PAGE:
Singapore’s cloudy route to digital transformation
By Michael Alp October 23, 2017
- The emergence of hybrid cloud in recent years has been a game-changer
- Singapore is one of the most advanced hybrid cloud adopters in APJ
ACROSS many markets, ‘digital transformation’ started as some sort of distant nirvana. It’s often a throwaway line with no realistic and concrete application, or opportunity payback.
The Singapore government however is placing data as key to its vision for the future economy and is taking real steps to reap the benefits of data, applying it to everyday applications to increase the quality of the lives of those who reside here.
Using data to improve safety, security, health and wellbeing has been successful, as a result of innovation driven out of various types of collaboration.
This is all great given that data is the most valuable economic resource for businesses competing on the world stage, especially in Singapore due to geographical and natural constraints.
Becoming a digital leader hinges on gaining speed, insights, efficiency, and agility from data — and all at less cost.
So the march towards real digital transformation must continue even as the latest World Digital Competitiveness Ranking ranked Singapore as the most digitally competitive country in the world.
We should also continue to foster initiatives such as IDA’s Cloud Service Provider Registry, which aims to help companies adopt cloud services for faster and easier access to data.
But it’s not quite time to celebrate yet; we should acknowledge that other markets aren’t far behind.
To keep this momentum going and take ownership of the cloud era, we need to translate Singapore’s digital vision into reality by being incredibly strategic with implementation.
Where should data sit?
One of the misnomers of a digitisation strategy seems to be that ‘the cloud’ fixes everything, and that data and compute will all come from the cloud.
Indeed, it’s one way to build capability but it is definitely not the only way to achieve your digital objectives.
Performance, security, network latency and other issues underpin private cloud purchasing and self-operation.
Regulators also require a bullet proof approach to data availability via an on-premises approach.
There is also no doubt that an exponential explosion of data is rapidly increasing complexity in business operations and we need to re-think where data is stored.
Cloud is a critical tool in this process and provides many options with speed to provision and ease of use making it very attractive. So far, we’re on the right track.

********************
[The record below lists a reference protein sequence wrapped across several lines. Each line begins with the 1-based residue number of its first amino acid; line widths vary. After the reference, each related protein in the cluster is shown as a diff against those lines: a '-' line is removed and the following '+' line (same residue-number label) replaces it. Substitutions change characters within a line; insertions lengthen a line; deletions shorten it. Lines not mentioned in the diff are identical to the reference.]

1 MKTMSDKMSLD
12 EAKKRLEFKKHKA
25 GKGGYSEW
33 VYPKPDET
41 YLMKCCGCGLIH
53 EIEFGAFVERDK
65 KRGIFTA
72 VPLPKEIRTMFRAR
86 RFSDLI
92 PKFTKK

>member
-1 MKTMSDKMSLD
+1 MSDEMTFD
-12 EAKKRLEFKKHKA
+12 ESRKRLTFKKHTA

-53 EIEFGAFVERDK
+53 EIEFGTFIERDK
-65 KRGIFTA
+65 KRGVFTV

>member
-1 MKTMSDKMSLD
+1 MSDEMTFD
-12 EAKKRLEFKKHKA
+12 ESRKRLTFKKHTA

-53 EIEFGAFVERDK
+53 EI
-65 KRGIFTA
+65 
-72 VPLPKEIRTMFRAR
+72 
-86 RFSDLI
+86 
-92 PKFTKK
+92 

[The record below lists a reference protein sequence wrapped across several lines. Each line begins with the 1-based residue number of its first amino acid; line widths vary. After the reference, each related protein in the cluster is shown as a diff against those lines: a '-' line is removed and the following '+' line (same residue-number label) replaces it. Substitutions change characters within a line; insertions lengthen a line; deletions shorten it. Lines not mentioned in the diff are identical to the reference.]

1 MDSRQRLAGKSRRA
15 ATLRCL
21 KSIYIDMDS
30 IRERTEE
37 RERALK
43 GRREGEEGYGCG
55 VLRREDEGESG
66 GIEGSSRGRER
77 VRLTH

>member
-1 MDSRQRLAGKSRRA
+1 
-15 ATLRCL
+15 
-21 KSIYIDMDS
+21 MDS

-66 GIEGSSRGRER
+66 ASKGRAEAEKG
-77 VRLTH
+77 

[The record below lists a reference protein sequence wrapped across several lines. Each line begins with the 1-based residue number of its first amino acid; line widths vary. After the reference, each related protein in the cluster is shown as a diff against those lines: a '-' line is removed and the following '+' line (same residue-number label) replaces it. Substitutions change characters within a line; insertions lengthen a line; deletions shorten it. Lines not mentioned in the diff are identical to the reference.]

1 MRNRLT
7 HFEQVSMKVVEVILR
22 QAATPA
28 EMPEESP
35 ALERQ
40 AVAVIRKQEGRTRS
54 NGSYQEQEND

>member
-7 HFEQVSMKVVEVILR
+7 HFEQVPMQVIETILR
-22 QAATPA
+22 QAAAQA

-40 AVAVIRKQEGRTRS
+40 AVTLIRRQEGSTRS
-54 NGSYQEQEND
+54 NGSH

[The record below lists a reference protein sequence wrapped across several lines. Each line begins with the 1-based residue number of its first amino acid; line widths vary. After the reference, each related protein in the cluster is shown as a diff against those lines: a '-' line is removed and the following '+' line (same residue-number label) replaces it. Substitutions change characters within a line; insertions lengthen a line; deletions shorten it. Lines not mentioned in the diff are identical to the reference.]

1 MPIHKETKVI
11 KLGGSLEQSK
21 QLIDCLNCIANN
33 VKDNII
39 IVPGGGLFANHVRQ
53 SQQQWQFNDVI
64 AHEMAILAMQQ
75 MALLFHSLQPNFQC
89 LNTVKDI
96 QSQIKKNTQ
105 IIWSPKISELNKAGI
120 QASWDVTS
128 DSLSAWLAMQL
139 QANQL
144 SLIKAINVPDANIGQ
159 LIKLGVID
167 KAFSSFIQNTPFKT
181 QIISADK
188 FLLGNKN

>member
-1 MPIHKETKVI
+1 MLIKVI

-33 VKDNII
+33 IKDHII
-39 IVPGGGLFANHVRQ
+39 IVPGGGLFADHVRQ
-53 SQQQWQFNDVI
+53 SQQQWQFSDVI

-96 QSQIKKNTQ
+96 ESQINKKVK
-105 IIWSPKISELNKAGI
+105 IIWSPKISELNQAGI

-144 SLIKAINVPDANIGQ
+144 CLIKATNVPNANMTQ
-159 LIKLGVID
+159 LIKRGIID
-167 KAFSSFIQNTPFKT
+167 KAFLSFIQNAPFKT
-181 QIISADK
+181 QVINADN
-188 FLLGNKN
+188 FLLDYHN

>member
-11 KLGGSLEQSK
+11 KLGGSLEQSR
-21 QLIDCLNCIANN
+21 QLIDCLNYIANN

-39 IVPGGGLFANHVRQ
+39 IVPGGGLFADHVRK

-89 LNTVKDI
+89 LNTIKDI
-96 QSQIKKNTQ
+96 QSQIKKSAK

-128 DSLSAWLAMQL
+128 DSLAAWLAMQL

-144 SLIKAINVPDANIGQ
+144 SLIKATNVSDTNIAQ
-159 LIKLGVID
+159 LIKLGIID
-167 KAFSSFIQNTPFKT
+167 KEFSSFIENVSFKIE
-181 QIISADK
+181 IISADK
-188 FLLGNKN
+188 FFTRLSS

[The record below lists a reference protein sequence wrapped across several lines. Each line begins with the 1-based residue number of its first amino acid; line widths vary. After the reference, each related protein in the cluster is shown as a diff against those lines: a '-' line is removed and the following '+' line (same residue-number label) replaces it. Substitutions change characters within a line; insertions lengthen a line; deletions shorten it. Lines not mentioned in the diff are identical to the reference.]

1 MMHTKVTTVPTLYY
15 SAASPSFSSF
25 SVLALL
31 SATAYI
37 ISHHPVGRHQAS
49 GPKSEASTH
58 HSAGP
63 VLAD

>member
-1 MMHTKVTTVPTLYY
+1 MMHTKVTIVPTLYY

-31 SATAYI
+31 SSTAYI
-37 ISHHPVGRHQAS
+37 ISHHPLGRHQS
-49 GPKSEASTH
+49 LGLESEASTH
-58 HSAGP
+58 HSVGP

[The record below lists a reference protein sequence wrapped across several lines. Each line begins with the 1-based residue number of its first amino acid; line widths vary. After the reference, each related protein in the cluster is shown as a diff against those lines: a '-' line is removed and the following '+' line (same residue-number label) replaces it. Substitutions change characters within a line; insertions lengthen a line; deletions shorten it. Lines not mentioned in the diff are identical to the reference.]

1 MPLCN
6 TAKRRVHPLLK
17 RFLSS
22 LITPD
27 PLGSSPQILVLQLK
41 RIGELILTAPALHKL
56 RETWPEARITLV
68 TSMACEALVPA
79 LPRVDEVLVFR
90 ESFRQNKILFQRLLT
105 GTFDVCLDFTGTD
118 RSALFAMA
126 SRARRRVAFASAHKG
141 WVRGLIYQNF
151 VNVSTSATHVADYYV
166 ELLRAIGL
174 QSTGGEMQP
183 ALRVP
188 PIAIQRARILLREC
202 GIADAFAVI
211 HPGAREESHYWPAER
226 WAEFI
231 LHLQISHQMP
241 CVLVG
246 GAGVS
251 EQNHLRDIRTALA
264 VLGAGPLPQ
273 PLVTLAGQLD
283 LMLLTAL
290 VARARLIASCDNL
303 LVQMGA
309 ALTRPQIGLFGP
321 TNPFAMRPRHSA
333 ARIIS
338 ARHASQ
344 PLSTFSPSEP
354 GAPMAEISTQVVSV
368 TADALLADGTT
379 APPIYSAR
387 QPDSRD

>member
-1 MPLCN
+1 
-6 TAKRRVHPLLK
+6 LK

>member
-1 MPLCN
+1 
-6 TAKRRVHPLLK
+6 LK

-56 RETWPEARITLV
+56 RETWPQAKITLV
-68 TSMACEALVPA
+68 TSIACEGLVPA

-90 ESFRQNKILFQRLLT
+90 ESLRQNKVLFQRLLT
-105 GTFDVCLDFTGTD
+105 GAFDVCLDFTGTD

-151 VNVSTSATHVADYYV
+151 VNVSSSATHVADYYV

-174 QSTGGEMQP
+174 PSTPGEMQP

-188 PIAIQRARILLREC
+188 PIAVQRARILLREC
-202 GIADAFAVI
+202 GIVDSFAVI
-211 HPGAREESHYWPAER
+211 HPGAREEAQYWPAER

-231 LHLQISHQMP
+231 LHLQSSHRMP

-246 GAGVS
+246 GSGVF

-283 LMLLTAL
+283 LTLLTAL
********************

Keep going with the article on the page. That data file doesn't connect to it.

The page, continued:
A study of 9,000 businesses worldwide revealed that businesses across Asia Pacific and Japan (APJ) are some of the biggest adopters of public cloud services.
Around 54% of business applications in the region run on public or private cloud, and this figure is slated to rise in the coming years. Most application vendors also offer on-premises and SAAS options.
Yet, despite the benefits cloud offers, a fair number of businesses remain hesitant to jump on the bandwagon.
Nearly two thirds of businesses in APJ cite security as a primary drawback of public cloud (a valid concern today), while a third of Singaporean companies that ran workloads in public cloud environments moved them back on-premises.
In fact, some businesses are also discovering that public cloud may not be as cost-effective as first thought. As a result, they are now trying to strike a balance between public, private, and on-premises infrastructure.
This is why the emergence of hybrid cloud in recent years has been a game-changer. It combines two or more clouds (private, public, hosted), and is designed to reconcile the trade-offs between infrastructure options, and blend hardware with digital services to create real business value.
Hybrid cloud: A clear, digital goal post
When businesses get it right, a hybrid cloud model delivers reliable, fast, and secure solutions that underpin digital momentum.
Research firm IDC predicts that more than 65% of enterprise IT organisations in APJ will commit to hybrid cloud architectures by the end of this year.
The good news is that digitally-connected Singapore is one of the most advanced hybrid cloud adopters in APJ, and adoption is set to rise as cloud becomes the backbone for its Smart Nation drive.
Businesses can work with service providers and system integrators to create hybrid environments; to choose where applications reside short and long term; and be able to move them between public and private platforms.
To develop a meaningful cloud strategy, business leaders need understand the strengths and weaknesses of different options in meeting specific business performance requirements, and leverage the most suitable data platform to future-proof success. IT leaders need to be able to advise and orchestrate this strategy.
Test applications across private and public platforms to see how they perform and at what costs. It may surprise many business users to find that on-premises computing is cheaper than the public cloud!
A measured approach to the mix of data offerings available is necessary to fuel innovation and digital transformation in Singapore, especially when more industries – from financial services and healthcare to logistics and manufacturing – increasingly rely on real-time data. The more digital and data-driven we become, the more it makes sense that something as “techie”-sounding as hybrid cloud becomes the focal point of today’s businesses and the digital economy.
Michael Alp is the vice president for Asia Pacific and Japan at Pure Storage.
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